When you are in the midst of creating something, in the “flow”, it feels like nothing else I’ve ever experienced. The excitement, the buzz, this warm jet of creativity shooting around your mind and body, neurons firing like crazy, and then the deep satisfaction of making something that feels good and sounds great. It’s deeply fulfilling.
My partner runs songwriting workshops for a range of people with different needs, and without exception, everyone he has ever worked with has come out of their shells, increased in self-confidence, experienced real happiness and enthusiasm. It does absolute wonders for human beings. The creative process has given me personally a stability I’d never had before, a calmness, a place to put all the chaos. Now, if I go through a tumultuous experience, I can turn it into art, which helps me see in new ways and deal with it. Then if someone hears it or reads it, and they’ve been through a similar experience, they will know they’re not alone, that the things they think or feel are shared by someone else. I think that’s incredibly powerful. We all have it in us to create – you just need to find the thing that you love.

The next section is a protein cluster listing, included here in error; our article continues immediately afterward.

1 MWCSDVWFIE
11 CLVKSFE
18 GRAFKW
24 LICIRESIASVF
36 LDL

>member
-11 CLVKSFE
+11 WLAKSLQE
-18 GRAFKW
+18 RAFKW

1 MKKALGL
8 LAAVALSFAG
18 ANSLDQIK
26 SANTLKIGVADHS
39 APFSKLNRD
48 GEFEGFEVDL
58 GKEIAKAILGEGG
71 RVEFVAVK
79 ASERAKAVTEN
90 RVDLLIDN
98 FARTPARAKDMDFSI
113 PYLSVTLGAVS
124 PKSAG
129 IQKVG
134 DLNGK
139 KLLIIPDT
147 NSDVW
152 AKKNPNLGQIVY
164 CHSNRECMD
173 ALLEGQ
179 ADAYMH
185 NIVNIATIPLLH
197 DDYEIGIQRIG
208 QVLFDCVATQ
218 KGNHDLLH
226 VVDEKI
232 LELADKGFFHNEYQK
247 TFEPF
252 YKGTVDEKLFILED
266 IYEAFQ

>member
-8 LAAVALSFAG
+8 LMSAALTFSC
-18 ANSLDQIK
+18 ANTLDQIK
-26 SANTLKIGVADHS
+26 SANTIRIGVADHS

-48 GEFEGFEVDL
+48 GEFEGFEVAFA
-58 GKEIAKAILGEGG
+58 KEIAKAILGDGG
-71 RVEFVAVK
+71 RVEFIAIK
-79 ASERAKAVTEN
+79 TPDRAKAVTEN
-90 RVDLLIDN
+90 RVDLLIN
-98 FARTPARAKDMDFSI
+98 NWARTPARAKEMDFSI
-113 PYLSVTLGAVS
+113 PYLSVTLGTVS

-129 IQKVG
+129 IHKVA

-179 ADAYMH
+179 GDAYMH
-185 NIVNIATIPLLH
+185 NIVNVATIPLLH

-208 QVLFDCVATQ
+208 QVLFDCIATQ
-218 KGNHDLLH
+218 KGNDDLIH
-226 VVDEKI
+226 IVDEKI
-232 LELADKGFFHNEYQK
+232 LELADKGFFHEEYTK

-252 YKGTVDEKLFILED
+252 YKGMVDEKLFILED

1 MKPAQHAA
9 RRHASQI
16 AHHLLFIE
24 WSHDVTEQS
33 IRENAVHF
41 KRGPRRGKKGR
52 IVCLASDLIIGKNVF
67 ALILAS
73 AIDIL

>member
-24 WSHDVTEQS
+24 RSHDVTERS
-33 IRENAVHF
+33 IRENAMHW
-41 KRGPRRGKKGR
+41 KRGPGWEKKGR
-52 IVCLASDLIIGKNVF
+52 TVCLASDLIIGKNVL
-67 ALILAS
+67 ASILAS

In your book you pay tribute to this website, saying that Write Out Loud gave you “a warm and welcoming place to write and develop”. Aw, that makes us feel even prouder of you. There’s a football chant - I know you don’t like football – that they sing about home-grown players, describing them as “one of our own”. Can we come and sing “Laura Taylor … she’s one of our own” at your gigs?
I’d be upset if you didn’t! Come with bells, rattles and drums – even better! Seriously though, I owe a massive debt to Write Out Loud. I would not have written the amount that I have done nor would I have had such a perfect sphere in which to hone my writing skills without it. And again, it was the Write Out Loud open mic nights that helped me learn so much about stage craft. I’ve also had the chance to attend poetry gigs and read books, and write reviews about them. My gratitude is boundless. Long live Write Out Loud!
Good luck with the book launch! That’s a mighty impressive supporting bill you have there … Louise Fazackerley, Joy France, Steph Pike …
The launch of Laura Taylor’s Kaleidoscope will take place at 81 Renshaw Street Arts Cafe in Liverpool on 9 June, starting at 7.30pm. Entry is free. Kaleidoscope is published by Flapjack Press, at £8.99 (ebook £4.99)
PHOTOGRAPH: ALAN HOUGH